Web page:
Pink Floyd's Nick Mason Explains Roger Waters, David Gilmour Feud
By Andrew Magnotta
December 10, 2018
Mason, who's preparing to tour North America with his Saucerful of Secrets retrospective of Pink Floyd's early days next year, says he wishes his two surviving band mates would resolve their differences.
"I live in hope," the drummer told Rolling Stone in a new interview. "I mean, I don't think we're going to tour as Pink Floyd again. But it would seem silly at this stage of our lives to still be fighting."
While he believes the quarrel to be petty, Mason elaborated on what he believes the roots of it are.
"It's a really odd thing in my opinion. But I think the problem is Roger doesn't really respect David. He feels that writing is everything, and that guitar playing and the singing are something that, I won't say anyone can do, but that everything should be judged on the writing rather than the playing."
Further, Mason believes Waters still despises Gilmour's decision to continue Pink Floyd after he left the band in 1985.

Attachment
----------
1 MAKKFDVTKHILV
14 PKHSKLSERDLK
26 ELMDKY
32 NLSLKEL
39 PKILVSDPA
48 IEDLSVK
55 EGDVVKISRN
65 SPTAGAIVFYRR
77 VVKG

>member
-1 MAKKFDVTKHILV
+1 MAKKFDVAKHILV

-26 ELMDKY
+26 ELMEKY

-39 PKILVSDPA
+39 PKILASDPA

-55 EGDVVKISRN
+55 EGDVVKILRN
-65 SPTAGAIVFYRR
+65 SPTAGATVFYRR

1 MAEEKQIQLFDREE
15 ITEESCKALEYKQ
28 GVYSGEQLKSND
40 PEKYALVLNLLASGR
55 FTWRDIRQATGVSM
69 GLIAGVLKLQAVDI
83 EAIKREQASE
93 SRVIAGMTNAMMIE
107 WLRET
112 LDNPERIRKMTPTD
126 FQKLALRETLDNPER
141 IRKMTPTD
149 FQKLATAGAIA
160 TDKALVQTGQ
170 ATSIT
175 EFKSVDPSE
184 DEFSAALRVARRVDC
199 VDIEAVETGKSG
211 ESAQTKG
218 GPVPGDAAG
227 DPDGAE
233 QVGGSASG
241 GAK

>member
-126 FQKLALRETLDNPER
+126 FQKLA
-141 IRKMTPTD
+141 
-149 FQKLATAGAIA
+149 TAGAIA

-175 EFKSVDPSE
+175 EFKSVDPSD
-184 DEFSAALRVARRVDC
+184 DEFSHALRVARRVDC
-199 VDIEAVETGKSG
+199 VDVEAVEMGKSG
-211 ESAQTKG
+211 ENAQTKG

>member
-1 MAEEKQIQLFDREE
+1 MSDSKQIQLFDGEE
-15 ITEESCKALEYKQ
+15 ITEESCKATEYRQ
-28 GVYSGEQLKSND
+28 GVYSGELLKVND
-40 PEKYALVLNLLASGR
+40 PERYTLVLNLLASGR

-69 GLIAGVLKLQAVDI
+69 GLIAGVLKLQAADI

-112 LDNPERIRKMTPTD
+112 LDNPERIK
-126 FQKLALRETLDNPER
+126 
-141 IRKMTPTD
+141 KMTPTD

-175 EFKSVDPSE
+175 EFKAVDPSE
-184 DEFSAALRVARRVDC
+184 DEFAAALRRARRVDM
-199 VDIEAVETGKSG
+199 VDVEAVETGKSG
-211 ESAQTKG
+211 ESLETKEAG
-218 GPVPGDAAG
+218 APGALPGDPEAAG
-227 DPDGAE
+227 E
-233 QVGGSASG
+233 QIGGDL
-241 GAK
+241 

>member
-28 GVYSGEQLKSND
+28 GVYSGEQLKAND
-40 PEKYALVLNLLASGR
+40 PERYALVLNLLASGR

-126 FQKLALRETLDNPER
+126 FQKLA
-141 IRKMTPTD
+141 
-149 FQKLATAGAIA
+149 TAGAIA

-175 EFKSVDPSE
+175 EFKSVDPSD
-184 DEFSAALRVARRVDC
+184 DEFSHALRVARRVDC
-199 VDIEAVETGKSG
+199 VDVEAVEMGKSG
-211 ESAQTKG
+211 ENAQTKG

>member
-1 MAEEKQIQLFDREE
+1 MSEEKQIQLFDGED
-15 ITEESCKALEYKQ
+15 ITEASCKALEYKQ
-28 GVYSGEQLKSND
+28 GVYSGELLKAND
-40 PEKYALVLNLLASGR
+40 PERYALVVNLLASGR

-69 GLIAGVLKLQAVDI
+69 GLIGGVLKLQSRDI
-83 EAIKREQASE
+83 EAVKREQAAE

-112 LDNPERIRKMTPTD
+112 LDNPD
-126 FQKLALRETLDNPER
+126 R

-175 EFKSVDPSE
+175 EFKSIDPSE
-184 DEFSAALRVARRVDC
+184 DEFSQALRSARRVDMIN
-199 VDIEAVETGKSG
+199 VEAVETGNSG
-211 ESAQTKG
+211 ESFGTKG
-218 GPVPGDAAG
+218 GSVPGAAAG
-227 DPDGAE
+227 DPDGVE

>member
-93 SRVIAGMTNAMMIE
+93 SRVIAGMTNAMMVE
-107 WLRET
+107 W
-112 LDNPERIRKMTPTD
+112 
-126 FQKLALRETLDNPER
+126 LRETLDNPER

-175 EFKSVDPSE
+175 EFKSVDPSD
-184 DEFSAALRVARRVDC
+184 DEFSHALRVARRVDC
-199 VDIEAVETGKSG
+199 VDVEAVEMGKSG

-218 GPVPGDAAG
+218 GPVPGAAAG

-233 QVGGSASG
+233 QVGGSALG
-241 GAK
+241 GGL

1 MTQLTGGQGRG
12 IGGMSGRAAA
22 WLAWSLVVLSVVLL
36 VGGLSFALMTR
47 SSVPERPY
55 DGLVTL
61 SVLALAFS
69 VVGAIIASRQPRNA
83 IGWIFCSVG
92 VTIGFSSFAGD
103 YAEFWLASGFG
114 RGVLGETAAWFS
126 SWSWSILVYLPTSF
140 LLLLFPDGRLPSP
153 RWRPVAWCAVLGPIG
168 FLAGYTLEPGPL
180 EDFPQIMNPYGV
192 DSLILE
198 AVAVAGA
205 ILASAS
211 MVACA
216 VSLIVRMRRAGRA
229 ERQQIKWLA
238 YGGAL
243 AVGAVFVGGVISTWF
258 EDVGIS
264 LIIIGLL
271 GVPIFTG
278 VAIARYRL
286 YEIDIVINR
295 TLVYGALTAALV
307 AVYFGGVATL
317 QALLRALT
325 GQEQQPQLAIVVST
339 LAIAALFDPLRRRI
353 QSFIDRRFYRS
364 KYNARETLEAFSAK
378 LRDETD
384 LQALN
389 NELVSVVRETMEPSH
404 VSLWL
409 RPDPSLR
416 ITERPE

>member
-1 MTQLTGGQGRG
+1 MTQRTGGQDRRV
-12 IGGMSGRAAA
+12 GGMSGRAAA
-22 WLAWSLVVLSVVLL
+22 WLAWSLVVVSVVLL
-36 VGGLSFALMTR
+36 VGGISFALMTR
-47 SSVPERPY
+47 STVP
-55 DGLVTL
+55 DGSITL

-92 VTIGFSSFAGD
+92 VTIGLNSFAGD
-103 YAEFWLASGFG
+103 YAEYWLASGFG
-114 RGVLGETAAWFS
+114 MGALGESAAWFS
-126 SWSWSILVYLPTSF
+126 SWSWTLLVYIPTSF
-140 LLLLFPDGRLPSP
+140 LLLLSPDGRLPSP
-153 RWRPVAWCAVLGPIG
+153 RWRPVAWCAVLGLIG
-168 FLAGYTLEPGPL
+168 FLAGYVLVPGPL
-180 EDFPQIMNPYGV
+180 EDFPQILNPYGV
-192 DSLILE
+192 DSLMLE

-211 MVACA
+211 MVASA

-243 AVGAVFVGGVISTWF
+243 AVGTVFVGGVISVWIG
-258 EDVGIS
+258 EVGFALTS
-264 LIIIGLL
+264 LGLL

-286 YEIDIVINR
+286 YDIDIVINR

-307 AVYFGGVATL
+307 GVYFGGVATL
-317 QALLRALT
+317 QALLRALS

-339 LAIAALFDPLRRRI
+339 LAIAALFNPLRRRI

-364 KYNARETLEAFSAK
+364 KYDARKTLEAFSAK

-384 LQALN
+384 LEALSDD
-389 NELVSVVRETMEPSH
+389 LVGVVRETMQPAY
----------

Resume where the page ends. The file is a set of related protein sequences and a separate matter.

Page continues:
"I think it rankles with Roger that he made a sort of error in a way that he left the band assuming that without him it would fold," Mason continued. "It's a constant irritation, really, that he's still going back to it. I'm hesitant to get too stuck into this one, just because it's between the two of them rather than me. I actually get along with both of them, and I think it's really disappointing that these rather elderly gentlemen are still at loggerheads."
Waters and Gilmour were at odds for the better part of two decades until their feud morphed into a more cordial albeit mutual disapproval, which allowed Pink Floyd to reunite in 2005 for its legendary Live 8 concert set.
Gilmour and Waters have appeared together a handful of times since Live 8 for charity and for brief revelatory encores in concert.
But the bassist and guitarist haven't appeared together in public in seven years. Pink Floyd's Gilmour-led tribute to late-keyboardist Rick Wright, The Endless River, in 2014, notably excluded Waters (who is not technically a member of Pink Floyd anymore).
Mason says the rancor waxes and waned, and the whole thing is as frustrating for him as it is for Pink Floyd fans. For his part, he keeps his nose out of it.
Mason's all-star band for the project includes former Pink Floyd touring bassist Guy Pratt, with Spandau Ballet singer Gary Kemp on lead vocals and guitarist Lee Harris and keyboardist Dom Beken.
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